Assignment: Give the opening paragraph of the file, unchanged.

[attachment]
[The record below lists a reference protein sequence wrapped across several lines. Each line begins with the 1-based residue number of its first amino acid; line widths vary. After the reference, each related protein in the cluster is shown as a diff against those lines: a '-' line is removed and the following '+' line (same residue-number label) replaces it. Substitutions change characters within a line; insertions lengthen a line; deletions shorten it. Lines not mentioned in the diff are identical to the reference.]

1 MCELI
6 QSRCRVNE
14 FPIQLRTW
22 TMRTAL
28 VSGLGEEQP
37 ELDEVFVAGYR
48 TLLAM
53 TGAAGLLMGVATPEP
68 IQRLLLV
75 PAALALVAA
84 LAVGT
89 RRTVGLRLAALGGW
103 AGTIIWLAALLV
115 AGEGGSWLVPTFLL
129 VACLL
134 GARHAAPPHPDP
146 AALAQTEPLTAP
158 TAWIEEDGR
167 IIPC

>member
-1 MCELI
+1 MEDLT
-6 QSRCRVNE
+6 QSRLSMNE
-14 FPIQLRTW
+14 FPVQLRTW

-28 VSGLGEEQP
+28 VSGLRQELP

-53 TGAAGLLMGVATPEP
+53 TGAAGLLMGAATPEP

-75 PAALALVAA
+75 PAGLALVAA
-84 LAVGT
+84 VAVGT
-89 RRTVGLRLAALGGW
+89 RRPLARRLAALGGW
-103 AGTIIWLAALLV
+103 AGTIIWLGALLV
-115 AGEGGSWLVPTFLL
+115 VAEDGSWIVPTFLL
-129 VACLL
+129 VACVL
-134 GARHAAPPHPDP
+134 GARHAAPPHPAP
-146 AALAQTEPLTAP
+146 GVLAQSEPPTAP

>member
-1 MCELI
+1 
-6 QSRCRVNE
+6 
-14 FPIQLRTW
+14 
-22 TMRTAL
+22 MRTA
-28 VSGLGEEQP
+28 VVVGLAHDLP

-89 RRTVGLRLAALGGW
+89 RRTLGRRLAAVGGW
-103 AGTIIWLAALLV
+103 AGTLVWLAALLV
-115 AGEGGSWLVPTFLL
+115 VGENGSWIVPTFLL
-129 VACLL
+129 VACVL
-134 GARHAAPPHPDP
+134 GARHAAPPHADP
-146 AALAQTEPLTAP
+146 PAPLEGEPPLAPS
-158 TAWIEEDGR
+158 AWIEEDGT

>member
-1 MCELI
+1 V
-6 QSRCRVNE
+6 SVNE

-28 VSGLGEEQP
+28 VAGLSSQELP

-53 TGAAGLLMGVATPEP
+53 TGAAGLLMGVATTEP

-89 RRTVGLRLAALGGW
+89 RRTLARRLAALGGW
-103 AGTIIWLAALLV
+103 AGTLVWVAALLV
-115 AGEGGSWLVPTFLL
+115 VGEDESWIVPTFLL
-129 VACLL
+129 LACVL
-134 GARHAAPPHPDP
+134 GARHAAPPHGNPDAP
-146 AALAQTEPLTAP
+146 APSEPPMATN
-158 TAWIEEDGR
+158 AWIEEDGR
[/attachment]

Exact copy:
[The record below lists a reference protein sequence wrapped across several lines. Each line begins with the 1-based residue number of its first amino acid; line widths vary. After the reference, each related protein in the cluster is shown as a diff against those lines: a '-' line is removed and the following '+' line (same residue-number label) replaces it. Substitutions change characters within a line; insertions lengthen a line; deletions shorten it. Lines not mentioned in the diff are identical to the reference.]